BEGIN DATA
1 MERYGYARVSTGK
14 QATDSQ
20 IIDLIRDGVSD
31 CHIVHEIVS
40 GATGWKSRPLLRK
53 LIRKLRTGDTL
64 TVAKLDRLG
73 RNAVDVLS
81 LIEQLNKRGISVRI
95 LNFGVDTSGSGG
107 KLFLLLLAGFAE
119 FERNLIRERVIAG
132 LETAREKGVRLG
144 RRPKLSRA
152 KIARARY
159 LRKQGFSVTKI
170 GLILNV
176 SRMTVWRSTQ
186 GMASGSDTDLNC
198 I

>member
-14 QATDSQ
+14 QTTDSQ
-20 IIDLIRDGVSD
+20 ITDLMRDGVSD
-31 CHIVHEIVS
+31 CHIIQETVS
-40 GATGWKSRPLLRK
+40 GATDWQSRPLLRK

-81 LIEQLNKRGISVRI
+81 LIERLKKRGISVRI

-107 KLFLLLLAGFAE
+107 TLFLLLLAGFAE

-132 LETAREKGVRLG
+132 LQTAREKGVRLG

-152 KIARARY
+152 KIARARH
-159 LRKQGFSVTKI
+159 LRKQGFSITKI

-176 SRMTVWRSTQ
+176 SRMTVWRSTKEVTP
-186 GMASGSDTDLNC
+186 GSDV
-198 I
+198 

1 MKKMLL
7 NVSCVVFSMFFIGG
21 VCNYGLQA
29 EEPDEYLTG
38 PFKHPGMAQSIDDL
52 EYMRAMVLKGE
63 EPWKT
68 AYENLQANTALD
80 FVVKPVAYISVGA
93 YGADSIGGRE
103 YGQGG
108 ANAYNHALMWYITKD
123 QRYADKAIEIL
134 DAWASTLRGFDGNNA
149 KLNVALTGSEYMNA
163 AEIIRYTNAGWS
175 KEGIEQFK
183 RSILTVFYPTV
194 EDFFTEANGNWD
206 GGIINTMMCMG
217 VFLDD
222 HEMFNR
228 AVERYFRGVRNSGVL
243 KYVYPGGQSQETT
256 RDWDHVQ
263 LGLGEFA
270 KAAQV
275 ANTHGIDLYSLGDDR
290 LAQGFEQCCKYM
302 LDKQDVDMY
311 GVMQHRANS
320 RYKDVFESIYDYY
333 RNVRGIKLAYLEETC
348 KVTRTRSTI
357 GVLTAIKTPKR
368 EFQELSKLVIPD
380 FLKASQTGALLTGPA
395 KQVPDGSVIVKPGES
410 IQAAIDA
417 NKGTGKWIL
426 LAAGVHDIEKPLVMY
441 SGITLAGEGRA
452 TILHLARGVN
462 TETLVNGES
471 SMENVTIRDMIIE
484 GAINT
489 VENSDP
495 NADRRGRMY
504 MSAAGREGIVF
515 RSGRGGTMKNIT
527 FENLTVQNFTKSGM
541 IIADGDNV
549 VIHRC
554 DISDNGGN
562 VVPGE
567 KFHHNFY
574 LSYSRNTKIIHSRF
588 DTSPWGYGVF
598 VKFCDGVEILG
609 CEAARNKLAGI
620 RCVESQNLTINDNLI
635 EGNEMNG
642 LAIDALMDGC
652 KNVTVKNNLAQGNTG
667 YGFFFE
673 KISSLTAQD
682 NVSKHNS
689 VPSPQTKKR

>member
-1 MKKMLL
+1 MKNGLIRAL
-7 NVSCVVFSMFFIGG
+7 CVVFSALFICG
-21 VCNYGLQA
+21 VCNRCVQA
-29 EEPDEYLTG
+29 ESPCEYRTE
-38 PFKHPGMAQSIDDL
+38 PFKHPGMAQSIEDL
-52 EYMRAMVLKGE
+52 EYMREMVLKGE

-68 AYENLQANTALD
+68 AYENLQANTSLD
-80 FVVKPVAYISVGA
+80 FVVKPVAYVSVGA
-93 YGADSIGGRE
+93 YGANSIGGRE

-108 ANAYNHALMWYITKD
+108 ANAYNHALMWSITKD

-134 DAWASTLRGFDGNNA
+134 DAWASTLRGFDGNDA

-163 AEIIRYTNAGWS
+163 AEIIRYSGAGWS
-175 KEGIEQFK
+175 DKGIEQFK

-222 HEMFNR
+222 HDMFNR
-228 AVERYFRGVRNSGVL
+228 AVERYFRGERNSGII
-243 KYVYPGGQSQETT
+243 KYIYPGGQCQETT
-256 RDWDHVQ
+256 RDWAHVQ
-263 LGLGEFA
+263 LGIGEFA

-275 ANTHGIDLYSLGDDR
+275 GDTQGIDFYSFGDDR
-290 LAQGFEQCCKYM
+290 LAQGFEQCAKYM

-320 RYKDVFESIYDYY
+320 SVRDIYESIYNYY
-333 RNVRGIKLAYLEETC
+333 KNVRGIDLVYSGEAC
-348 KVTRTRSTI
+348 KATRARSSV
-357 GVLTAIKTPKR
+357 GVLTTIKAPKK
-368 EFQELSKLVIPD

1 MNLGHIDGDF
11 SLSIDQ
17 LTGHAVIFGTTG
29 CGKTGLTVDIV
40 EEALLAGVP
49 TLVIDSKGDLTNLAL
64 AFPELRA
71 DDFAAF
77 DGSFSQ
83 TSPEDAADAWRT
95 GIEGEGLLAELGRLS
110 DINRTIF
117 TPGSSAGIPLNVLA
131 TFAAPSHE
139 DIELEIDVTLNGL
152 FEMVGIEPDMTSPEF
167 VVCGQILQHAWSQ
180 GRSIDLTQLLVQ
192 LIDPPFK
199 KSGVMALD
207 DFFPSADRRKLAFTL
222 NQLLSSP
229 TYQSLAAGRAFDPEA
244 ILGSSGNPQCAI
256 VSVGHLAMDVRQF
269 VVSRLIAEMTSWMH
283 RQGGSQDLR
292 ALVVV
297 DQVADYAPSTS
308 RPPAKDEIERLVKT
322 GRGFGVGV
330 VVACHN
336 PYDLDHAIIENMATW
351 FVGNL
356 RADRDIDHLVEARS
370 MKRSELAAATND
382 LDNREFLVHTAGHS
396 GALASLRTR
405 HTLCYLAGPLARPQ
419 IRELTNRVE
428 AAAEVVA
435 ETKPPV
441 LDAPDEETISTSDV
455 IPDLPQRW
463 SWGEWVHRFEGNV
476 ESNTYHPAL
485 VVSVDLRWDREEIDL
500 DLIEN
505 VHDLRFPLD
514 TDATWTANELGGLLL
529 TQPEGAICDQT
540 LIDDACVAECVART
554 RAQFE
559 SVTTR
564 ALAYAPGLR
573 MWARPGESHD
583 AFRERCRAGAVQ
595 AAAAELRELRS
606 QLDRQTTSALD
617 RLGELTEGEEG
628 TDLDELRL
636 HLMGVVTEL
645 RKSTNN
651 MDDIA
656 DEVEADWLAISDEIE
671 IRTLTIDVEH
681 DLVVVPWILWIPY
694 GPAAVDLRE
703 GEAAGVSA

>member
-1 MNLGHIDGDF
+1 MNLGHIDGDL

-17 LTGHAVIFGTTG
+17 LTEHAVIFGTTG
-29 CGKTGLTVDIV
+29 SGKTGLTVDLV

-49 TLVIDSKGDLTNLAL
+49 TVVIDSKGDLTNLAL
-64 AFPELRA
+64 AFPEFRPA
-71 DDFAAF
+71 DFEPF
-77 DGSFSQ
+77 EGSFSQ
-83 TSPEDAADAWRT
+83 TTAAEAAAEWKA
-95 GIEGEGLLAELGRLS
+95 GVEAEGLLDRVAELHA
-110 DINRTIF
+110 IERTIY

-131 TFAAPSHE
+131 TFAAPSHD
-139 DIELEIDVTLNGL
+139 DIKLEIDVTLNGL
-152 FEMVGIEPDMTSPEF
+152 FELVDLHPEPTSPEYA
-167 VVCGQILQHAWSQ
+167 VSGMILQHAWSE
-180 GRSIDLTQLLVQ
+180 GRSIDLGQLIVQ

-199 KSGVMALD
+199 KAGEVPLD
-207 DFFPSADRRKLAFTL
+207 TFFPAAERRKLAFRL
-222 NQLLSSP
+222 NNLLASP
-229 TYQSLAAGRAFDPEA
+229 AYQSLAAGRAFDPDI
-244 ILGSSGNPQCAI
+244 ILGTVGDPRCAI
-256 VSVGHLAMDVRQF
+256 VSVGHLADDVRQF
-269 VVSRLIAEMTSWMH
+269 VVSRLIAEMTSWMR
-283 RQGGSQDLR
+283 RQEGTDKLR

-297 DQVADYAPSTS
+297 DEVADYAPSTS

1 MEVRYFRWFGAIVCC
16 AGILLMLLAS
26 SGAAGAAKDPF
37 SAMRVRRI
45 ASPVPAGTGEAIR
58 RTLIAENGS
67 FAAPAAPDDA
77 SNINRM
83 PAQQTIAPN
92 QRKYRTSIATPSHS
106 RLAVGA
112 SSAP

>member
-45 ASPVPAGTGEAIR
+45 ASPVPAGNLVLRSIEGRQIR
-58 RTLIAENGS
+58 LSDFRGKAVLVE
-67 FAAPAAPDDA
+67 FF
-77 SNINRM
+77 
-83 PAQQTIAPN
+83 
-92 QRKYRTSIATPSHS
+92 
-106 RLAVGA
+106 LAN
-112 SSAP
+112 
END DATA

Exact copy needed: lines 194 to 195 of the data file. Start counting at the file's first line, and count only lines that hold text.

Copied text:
322 GRGFGVGV
330 VVACHN